Visual Analytics

Geovisual Analytics for Social Media Data

3502.1 - Paper, Pen and Funny Doodles – How to Integrate Network Mining into Geovisualization Tools

Monday, July 3
1:30 PM - 1:50 PM
Location: Delaware B

This paper investigates the feasibility of integrating a sophisticated network data mining technique into SensePlace3 (SP3), a web-based geovisual analytics environment. The core contribution of this paper is a user study that determines whether an analyst with minimal background can comprehend the network data modeling metaphors employed by the resulting system, whether they can employ said metaphors to explore spatial data, and whether they can interpret the results of such spatial analysis correctly. This study confirms that all of the above is, indeed, possible, and provide empirical evidence about the importance of a hands-on tutorial and a graphical approach to explaining data modeling metaphors in the successful adoption of advanced data mining techniques.

This study focuses on an extension to SP3, a large, multi-year effort that aims to combine interactive visual interfaces with computational modeling techniques to help the analyst achieve insight about geospatial social media data. More specifically, we assess the usability and utility of Heterogeneous Information Network Mining (HINM) [1] — a computational technique that recently came into prominence. SP3 works with Twitter data that contains a large number of linked entities that lend themselves naturally to network-based representation and analysis. The extensive body of literature documenting the success of HINM across a number of application areas [2,3,4] makes HINM even more appealing as a candidate for inclusion in the SP3 toolkit.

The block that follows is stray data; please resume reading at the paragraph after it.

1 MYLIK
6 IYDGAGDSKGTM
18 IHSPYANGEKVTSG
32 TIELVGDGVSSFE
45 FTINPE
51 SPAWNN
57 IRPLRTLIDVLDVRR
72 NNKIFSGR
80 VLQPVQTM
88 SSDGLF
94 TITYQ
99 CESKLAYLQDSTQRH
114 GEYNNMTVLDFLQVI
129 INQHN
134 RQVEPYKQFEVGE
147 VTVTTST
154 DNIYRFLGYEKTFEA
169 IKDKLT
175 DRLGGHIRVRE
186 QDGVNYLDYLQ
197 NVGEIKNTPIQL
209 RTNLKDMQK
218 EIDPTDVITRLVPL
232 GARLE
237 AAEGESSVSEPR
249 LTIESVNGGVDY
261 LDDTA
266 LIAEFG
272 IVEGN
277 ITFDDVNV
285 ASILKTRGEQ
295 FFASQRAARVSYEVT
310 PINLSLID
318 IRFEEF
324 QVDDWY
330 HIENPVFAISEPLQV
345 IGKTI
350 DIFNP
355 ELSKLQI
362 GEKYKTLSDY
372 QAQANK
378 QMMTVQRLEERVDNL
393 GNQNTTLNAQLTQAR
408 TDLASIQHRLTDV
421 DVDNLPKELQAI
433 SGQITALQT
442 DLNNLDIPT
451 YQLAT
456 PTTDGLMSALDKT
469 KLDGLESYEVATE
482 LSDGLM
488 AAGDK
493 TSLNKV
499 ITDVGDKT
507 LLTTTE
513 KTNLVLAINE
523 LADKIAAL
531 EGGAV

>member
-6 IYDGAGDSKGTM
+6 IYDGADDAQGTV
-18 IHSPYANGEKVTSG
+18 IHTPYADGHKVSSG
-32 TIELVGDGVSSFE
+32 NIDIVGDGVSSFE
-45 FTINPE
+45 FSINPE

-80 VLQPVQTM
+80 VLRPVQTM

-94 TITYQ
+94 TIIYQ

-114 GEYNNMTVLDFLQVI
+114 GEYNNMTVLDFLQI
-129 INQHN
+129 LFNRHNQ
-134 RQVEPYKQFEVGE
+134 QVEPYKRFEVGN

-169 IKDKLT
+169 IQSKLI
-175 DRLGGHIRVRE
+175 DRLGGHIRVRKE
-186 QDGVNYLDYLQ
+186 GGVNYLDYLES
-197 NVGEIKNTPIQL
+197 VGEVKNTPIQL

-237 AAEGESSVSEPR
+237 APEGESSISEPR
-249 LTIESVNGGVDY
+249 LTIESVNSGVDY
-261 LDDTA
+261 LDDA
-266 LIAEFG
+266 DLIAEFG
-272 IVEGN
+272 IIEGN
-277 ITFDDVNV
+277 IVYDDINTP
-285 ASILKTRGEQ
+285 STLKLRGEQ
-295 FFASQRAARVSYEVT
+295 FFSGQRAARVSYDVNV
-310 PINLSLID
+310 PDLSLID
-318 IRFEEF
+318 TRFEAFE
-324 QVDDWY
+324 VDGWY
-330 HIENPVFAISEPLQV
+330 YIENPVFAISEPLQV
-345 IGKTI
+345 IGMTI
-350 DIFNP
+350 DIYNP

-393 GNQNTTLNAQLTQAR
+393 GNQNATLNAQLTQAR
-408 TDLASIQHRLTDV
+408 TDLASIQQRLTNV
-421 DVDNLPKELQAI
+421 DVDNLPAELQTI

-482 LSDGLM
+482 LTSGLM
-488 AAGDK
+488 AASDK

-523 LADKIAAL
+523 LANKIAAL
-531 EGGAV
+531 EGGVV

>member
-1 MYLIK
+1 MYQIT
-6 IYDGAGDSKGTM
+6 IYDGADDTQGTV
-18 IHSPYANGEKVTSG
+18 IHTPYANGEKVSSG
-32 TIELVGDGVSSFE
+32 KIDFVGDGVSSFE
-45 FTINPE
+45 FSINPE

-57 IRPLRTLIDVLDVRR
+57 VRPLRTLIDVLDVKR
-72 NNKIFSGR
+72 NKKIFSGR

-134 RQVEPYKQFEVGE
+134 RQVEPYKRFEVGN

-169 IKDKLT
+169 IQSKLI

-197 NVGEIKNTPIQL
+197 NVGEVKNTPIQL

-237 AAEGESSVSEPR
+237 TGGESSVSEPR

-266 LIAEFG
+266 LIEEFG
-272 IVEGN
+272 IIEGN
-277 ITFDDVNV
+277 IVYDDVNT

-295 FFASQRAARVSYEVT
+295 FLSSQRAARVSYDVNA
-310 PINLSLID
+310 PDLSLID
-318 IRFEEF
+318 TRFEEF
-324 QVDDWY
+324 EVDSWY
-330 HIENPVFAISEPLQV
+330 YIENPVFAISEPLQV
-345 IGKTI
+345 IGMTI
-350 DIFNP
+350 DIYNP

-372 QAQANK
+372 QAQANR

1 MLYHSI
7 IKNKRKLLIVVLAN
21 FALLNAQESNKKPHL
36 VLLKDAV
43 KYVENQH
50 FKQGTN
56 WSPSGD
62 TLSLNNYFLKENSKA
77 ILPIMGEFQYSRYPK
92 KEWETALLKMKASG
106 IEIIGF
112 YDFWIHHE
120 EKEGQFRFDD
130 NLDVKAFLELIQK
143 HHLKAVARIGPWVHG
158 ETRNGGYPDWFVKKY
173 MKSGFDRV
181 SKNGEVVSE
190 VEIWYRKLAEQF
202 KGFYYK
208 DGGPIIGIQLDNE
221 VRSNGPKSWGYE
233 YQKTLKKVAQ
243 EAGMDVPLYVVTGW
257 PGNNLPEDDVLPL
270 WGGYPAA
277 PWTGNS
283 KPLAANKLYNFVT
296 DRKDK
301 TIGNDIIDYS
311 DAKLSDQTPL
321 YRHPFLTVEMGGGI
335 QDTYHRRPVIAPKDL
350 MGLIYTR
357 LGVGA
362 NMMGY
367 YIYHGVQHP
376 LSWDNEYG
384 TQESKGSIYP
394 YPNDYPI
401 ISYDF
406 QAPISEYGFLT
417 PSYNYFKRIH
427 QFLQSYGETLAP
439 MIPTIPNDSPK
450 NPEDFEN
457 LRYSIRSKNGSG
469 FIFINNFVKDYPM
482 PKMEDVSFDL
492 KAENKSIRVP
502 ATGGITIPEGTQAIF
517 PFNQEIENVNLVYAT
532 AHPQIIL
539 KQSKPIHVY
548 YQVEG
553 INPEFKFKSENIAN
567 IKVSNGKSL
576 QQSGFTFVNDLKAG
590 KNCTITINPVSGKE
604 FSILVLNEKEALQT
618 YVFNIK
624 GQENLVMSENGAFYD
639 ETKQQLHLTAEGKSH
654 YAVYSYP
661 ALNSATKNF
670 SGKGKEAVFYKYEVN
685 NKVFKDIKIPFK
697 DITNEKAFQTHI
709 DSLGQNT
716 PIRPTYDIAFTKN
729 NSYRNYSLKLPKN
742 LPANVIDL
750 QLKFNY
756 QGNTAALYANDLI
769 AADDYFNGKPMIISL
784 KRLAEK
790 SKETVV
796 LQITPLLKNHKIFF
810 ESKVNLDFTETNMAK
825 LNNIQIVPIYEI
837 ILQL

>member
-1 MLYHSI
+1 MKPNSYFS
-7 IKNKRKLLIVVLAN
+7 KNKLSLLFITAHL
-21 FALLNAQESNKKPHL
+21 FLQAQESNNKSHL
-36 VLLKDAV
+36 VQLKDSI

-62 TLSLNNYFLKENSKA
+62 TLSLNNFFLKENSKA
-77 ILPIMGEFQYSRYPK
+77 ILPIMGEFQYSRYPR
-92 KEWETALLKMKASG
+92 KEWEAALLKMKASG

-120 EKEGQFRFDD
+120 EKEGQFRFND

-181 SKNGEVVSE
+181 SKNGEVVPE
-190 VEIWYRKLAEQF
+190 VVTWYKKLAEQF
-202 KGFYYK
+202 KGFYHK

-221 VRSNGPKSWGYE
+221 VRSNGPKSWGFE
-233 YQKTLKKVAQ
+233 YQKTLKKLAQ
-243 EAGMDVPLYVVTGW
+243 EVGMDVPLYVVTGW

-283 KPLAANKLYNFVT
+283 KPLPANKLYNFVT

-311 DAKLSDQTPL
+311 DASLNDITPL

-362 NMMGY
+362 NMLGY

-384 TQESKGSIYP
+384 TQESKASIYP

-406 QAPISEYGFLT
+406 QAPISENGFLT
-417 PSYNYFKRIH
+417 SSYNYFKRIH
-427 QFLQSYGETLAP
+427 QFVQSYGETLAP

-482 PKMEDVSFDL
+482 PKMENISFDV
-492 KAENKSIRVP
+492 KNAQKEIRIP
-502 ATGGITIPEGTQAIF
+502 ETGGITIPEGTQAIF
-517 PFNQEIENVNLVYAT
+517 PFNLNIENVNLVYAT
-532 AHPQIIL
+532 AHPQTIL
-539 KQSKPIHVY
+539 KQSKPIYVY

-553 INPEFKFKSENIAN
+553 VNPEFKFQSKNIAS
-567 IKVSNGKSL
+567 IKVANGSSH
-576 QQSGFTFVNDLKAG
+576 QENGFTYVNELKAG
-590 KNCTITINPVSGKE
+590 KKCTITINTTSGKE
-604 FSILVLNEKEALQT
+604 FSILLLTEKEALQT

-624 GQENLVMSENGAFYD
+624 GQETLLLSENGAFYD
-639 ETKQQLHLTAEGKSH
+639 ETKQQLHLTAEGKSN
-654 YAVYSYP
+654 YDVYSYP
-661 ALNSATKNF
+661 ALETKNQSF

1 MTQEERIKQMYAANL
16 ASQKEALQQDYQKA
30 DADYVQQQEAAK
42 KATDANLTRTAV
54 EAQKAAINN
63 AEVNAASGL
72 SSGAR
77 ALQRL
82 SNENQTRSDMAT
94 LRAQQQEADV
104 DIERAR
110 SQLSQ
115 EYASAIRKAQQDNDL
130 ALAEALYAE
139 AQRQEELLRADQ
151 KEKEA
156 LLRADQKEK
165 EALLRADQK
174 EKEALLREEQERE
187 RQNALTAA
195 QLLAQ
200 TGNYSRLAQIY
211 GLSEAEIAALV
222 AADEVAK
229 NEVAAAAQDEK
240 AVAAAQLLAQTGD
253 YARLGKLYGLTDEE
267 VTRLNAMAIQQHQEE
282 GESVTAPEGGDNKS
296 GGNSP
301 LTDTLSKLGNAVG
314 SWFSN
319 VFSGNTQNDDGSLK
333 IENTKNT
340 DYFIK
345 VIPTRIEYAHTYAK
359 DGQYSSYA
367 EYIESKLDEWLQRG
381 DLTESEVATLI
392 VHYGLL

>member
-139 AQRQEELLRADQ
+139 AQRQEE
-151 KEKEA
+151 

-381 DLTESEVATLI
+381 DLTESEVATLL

Despite all of the promise of HINM, the complexity of the data modeling metaphors employed by this approach represents a significant adoption challenge. The notion of the heterogeneous network itself, the concept of “meta-paths”, the complexity of the algorithms involved in data analysis as well as the lack of obvious visual metaphors for use in (geo)visual workflow has thus far restricted this technique to the data-mining community with significant technical background.

The main contribution of this paper is a clear demonstration (based on a user study with 11 participants) that HINM metaphors can be used in a web-based geovisual analytics environment with minimal (under 15 minutes) amount of training for the analyst. Besides completing a set of analytical tasks based on real-world data, study participants left overwhelmingly positive feedback in terms of both Likert scale and open-ended questionnaire responses.

A second contribution is a realistic case study that demonstrates that HINM produces a clear and a positive difference in the outcome of spatial analysis. Although this study did not aim to validate HINM as a data modeling approach (existing literature contains considerable evidence for this), the results of the case study demonstrate that HINM is a viable geospatial analysis tool.